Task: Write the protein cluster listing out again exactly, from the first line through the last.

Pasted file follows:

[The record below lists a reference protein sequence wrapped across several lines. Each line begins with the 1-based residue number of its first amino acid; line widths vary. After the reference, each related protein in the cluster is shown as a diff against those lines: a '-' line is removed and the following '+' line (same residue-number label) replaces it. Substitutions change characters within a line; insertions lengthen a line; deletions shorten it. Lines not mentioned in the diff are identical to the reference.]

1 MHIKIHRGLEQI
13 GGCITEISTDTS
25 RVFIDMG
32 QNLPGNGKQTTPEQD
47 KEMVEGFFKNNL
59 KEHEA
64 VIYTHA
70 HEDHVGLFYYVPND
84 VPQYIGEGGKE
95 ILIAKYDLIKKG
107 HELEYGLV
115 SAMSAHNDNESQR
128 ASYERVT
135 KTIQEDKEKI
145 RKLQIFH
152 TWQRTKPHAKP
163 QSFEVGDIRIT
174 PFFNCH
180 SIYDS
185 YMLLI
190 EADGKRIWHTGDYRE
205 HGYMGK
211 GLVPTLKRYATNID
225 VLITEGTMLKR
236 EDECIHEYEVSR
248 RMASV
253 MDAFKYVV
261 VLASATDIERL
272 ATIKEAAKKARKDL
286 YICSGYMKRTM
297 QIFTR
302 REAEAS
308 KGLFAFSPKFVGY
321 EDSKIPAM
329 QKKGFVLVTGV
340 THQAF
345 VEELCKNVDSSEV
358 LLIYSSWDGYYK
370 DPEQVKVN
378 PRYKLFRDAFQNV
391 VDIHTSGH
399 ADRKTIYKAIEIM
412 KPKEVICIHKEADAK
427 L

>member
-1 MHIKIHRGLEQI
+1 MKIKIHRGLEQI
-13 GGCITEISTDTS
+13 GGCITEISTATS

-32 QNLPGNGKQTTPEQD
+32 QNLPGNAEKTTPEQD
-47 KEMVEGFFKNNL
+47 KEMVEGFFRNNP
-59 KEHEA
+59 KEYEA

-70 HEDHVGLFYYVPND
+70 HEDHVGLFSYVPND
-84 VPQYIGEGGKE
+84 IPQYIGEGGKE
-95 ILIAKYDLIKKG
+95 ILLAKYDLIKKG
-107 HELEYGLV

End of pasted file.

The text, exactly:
[The record below lists a reference protein sequence wrapped across several lines. Each line begins with the 1-based residue number of its first amino acid; line widths vary. After the reference, each related protein in the cluster is shown as a diff against those lines: a '-' line is removed and the following '+' line (same residue-number label) replaces it. Substitutions change characters within a line; insertions lengthen a line; deletions shorten it. Lines not mentioned in the diff are identical to the reference.]

1 MHIKIHRGLEQI
13 GGCITEISTDTS
25 RVFIDMG
32 QNLPGNGKQTTPEQD
47 KEMVEGFFKNNL
59 KEHEA
64 VIYTHA
70 HEDHVGLFYYVPND
84 VPQYIGEGGKE
95 ILIAKYDLIKKG
107 HELEYGLV
115 SAMSAHNDNESQR
128 ASYERVT
135 KTIQEDKEKI
145 RKLQIFH
152 TWQRTKPHAKP
163 QSFEVGDIRIT
174 PFFNCH
180 SIYDS
185 YMLLI
190 EADGKRIWHTGDYRE
205 HGYMGK
211 GLVPTLKRYATNID
225 VLITEGTMLKR
236 EDECIHEYEVSR
248 RMASV
253 MDAFKYVV
261 VLASATDIERL
272 ATIKEAAKKARKDL
286 YICSGYMKRTM
297 QIFTR
302 REAEAS
308 KGLFAFSPKFVGY
321 EDSKIPAM
329 QKKGFVLVTGV
340 THQAF
345 VEELCKNVDSSEV
358 LLIYSSWDGYYK
370 DPEQVKVN
378 PRYKLFRDAFQNV
391 VDIHTSGH
399 ADRKTIYKAIEIM
412 KPKEVICIHKEADAK
427 L

>member
-1 MHIKIHRGLEQI
+1 MKIKIHRGLEQI
-13 GGCITEISTDTS
+13 GGCITEISTATS

-32 QNLPGNGKQTTPEQD
+32 QNLPGNAEKTTPEQD
-47 KEMVEGFFKNNL
+47 KEMVEGFFRNNP
-59 KEHEA
+59 KEYEA

-70 HEDHVGLFYYVPND
+70 HEDHVGLFSYVPND
-84 VPQYIGEGGKE
+84 IPQYIGEGGKE
-95 ILIAKYDLIKKG
+95 ILLAKYDLIKKG
-107 HELEYGLV